DGM (Dutch-German Mennonite)

Inheritance: autosomal dominant
Genes: SLITRK1

Tourette syndrome
TS
Tourette disorder

Tics
Behavior disorder
Echolalia
Repetitive motor tics
Stuttering
Blinking

Gilles de la Tourette Syndrome

Clinical Characteristics

General description (for patients):

Patients can have multiple involuntary motor and vocal tics.  This often takes the form of grunts, stuttering, coughing, repeated touching of body parts, repeated words, inappropriate language, blinking, and facial grimacing.  Only a small percentage has a family history of similar relatives, and three-quarters are male.  Many cases are probably so mild that medical attention is not sought.  Individuals tend to be highly focused and sometimes seem obsessive-compulsive about tasks.  Onset almost always occurs by 10 years of age with symptoms generally persisting throughout life.

Medical description:  

Tourette’s syndrome is an involuntary movement disorder, sometimes with inappropriate language, echolalia, and coprolalia.  Individuals tend to be obsessive-compulsive and are sometimes diagnosed as learning disabled.  Some have suggested that attention deficit and hyperactivity may be early signs but clearly these do not make the diagnosis.  There is no increased history of major psychiatric disorders in this condition.  Because many cases are so mild and the clinical phenotype so variable, it is possible that GTS is a spectrum of disease for which we lack precise criteria.

Genetics:

Multiple pedigrees suggest autosomal dominant inheritance but penetrance based on current criteria is low. A sex-influenced, semi-dominant susceptibility gene with multifactorial modification has been proposed but no molecular mutation has been found.  Sequence variants in the SLITRK1 gene on chromosome 13 (13q31) have been found in a minority of patients but a variety of other loci on multiple chromosomes have been implicated.  A large Dutch German Mennonite pedigree has been reported in Alberta, Canada.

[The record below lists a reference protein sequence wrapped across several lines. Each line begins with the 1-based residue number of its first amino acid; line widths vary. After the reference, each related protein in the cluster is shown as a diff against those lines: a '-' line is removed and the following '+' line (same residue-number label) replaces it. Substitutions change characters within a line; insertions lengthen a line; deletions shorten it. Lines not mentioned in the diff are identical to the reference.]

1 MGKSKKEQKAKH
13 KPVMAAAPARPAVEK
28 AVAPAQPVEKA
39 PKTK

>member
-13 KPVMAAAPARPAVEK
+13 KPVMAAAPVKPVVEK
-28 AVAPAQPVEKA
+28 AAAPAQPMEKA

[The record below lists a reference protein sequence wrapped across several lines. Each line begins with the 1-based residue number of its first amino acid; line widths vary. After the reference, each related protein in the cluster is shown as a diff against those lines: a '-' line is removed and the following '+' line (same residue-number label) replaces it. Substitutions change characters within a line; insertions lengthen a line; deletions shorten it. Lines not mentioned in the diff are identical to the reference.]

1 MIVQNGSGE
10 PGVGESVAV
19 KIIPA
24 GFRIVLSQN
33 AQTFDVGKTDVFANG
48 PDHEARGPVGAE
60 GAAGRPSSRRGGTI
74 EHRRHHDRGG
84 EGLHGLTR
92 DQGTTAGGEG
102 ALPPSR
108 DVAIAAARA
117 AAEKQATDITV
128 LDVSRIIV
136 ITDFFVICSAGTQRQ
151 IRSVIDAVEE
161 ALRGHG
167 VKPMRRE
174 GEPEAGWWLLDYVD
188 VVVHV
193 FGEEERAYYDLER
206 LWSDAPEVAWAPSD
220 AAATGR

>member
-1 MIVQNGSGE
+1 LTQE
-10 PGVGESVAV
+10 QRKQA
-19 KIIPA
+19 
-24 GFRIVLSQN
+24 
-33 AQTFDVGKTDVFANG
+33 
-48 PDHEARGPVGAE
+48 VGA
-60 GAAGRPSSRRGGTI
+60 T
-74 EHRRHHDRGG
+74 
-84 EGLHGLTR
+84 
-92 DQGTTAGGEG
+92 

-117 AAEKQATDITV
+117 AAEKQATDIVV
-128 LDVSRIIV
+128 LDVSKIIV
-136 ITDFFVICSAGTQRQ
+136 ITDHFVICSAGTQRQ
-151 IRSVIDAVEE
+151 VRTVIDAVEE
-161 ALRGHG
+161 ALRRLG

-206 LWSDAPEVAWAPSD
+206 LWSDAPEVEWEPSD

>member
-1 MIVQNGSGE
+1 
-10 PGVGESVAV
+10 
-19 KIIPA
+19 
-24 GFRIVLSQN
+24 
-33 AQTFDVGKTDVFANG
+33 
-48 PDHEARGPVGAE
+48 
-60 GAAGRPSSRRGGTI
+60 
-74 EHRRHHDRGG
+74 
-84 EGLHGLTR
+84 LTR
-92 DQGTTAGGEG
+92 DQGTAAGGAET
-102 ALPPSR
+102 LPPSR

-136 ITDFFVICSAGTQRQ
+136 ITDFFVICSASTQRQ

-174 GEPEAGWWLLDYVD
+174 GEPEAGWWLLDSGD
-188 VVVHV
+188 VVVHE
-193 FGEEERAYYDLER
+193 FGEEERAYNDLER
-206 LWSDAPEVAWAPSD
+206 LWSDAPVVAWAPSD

Treatment:

No treatment is known beyond neuroleptic drugs for behavior modification.

Prognosis:

Mild cases do well without notable disabilities but more serious cases may exhibit embarrassing activity in public.

Ancillary treatments and support:

Behavior specialists.

Specialists and specialty centers:

Psychiatrist, neurologist, behavior therapists.

References:

Kurlan, R., Behr, J., Medved, L., Shoulson, I., Pauls, D., Kidd, J.R., and Kidd, K.K.:  Familial Tourette’s syndrome: report of a large pedigree and potential for linkage analysis.  Neurology 36: 772-776, 1986.  PubMed ID: 3458031

Kurlan, R., Behr, J., Medved, L., Shoulson, I., Pauls, D., and Kidd, K.K.:  Severity of Tourette’s syndrome in one large kindred: implications for determination of disease prevalence rate.  Arch. Neurol. 44: 268-269, 1987.  PubMed ID: 3469941

Tourette Syndrome Association International Consortium for Genetics:  Genome scan for Tourette disorder in affected-sibling-pair and multigenerational families.  Am. J. Hum. Genet. 80: 265-272, 2007. PubMed ID: 17304708

Resources:

Tourette Syndrome Association